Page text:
According to the survey, 67 percent of Americans sometimes have to "make a fuss to get a problem resolved." And nearly everyone -- 94 percent -- finds it "very frustrating to call a company and get a recording instead of a human being." And even if callers do finally speak to a live customer service agent, the irritation doesn't always end. In a Florida focus group, one man said, "Half the time they have no idea what they're talking about. And they don't care. They'll tell you anything just to get you off the phone."

To be fair, the report also notes that "it seems the rudeness cuts both ways. Disgruntled customers bring frayed nerves, previous frustrations and their own personal shortcomings when they deal with those responsible for helping them." A Connecticut customer service representative told her focus group, "They think you're at their beck and call. They may want something, and they're not getting it as rapidly as they think they should. I answer the phone, and they just immediately go off on me."

It probably doesn't take a scientifically conducted public opinion poll to find evidence of the contempt most Americans harbor toward bad customer service or to elicit testimony about the effects of that kind of antipathy in their lives. Merely bringing up the subject at any gathering will generate at least one horror story from just about everyone. But in the years since that survey officially highlighted and validated the displeasure bubbling just under the surface of our everyday dealings with customer service, a few of those tensions have boiled over in very public ways. The news media, in tandem with various Web sites, have played increasingly larger roles in amplifying them. Just ask Comcast, for example.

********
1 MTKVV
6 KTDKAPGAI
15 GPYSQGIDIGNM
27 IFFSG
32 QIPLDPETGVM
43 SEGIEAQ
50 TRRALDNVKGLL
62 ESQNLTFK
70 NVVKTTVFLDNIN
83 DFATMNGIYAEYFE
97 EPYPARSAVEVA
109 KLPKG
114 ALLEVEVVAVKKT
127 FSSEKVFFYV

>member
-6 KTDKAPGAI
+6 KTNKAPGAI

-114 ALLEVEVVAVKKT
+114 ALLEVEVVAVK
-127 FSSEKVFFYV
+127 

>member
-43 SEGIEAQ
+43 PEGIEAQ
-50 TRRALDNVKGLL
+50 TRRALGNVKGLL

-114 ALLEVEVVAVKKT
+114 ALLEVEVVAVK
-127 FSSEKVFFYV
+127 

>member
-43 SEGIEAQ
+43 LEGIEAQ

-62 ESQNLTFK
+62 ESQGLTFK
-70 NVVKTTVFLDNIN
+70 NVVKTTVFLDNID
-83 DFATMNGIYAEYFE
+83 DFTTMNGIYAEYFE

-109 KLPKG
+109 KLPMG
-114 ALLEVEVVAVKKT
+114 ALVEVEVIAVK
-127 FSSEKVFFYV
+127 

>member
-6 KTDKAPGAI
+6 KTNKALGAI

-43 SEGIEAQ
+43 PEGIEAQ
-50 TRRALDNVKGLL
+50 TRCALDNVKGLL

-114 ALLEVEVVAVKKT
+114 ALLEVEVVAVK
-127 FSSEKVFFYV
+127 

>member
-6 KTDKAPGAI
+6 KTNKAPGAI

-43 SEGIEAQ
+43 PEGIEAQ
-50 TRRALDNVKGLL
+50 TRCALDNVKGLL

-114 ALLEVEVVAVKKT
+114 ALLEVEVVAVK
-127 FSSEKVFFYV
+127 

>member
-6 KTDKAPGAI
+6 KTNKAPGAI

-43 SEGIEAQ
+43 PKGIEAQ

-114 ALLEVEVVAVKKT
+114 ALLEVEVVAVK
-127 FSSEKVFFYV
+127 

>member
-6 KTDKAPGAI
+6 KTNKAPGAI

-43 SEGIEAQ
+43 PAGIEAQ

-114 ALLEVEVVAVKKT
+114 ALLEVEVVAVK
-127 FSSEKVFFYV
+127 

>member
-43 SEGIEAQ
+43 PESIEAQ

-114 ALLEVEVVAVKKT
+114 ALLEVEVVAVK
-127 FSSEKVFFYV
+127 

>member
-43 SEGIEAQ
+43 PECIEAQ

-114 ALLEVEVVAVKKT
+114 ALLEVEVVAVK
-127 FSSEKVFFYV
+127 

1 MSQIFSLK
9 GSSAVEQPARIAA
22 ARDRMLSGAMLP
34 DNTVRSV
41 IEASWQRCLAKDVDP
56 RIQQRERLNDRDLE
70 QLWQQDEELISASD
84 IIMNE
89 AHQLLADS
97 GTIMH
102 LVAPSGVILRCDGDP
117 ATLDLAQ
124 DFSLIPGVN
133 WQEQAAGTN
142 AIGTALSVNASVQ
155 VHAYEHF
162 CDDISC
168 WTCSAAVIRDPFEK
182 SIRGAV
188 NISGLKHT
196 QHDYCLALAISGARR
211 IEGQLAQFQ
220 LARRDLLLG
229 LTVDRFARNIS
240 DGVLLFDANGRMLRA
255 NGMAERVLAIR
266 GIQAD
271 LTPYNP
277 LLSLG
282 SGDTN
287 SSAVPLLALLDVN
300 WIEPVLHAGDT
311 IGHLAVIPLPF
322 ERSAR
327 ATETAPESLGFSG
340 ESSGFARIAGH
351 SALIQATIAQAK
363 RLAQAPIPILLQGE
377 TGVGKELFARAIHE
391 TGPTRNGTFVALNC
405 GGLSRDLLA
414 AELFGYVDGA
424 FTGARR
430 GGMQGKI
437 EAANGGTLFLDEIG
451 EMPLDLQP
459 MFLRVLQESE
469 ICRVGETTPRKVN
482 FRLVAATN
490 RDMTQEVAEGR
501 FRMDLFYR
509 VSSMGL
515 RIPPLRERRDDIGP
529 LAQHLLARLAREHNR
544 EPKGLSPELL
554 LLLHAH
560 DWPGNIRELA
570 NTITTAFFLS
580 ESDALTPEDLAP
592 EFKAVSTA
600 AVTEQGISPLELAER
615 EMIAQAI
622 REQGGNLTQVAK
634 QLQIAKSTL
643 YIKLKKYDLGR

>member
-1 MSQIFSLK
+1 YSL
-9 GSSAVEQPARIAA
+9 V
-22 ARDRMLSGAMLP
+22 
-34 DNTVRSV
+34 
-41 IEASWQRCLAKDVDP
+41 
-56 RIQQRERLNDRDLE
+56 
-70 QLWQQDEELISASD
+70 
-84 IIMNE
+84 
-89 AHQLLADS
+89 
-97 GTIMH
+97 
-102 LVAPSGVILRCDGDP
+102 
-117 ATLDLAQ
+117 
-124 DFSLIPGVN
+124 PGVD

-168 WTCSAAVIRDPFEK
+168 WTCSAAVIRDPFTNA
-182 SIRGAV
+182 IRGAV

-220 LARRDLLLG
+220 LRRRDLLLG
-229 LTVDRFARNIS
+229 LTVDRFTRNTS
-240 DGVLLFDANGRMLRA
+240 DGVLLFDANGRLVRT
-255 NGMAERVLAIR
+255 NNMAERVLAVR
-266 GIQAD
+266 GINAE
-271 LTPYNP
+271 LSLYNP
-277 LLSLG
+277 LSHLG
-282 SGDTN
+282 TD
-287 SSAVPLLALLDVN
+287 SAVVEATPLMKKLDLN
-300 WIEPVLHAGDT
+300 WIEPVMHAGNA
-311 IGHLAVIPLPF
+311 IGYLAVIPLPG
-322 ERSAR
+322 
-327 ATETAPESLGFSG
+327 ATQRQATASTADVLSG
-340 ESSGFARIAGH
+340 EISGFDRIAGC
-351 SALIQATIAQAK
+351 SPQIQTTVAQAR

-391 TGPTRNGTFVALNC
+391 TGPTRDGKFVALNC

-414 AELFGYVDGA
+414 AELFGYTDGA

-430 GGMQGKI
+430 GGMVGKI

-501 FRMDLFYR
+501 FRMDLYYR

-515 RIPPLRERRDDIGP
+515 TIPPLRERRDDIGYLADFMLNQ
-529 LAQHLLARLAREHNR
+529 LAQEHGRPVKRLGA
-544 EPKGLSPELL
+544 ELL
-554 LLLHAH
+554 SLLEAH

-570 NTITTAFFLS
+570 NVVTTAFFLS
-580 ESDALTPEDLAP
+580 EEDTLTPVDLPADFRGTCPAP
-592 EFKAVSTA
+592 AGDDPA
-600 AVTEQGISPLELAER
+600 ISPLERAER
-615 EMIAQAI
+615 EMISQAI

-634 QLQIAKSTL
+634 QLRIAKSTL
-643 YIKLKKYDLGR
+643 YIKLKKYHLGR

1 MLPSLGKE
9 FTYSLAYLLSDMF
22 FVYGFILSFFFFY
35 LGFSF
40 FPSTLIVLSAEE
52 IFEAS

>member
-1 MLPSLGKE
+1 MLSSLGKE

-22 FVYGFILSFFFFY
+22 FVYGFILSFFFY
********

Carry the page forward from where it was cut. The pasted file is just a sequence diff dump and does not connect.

Trouble for the nation's largest cable television and broadband provider started in earnest with the story of LaChania Govan, a mother of two in her mid-twenties who inadvertently became a public symbol of mistreated customers everywhere. Govan lives in suburban Chicago. She goes to work all week and attends church every Sunday. She has a pleasant and welcoming voice. She also has a strong sense of fairness.

In July 2005, Govan's digital video recorder wouldn't work. She called Comcast's customer service line in Chicago but couldn't get through. During the course of four weeks, she called more than forty times. She was repeatedly disconnected, put on hold, or transferred to inept or inert representatives and technicians. One customer service representative transferred her to the Spanish-speaking line. Govan knows only English. She just wanted someone to resolve her seemingly simple case.

She says she never raised her voice, but she was resolute. "Calling Comcast became my second job," Govan said. "I had to ensure the cordless phone was fully charged and the kids were content. And I sat and called. I cooked and called. I cleaned and called, and just called." Almost every day, Govan prodded the big company's customer service department as best she could. Finally, she found a rep who heard her out and took her case in hand. A technician was sent to replace her cable box at no charge, and she was credited with a free month of service. Govan's perseverance paid off. Her headaches seemed to be over.

Then Govan's August cable bill arrived. Her name did not appear on the bill. Instead it was addressed to "Bitch Dog." Someone at Comcast had changed her account name. Govan said, "I was so mad I couldn't even cuss."

Instead of becoming just another unnoticed casualty in the adversarial relationship between many companies and their customers, Govan went public. The Chicago Tribune ran her story. Within days, the mainstream news media, bloggers, and consumer advocates from everywhere were spreading her tale of woe. She appeared as the number-one story on MSNBC's Countdown with Keith Olbermann. A Comcast executive left an apology on Govan's home voice mail. The company claimed it identified and fired two employees responsible for changing the name on Govan's bill. She was offered all sorts of free service, which she refused. She wanted nothing more to do with Comcast.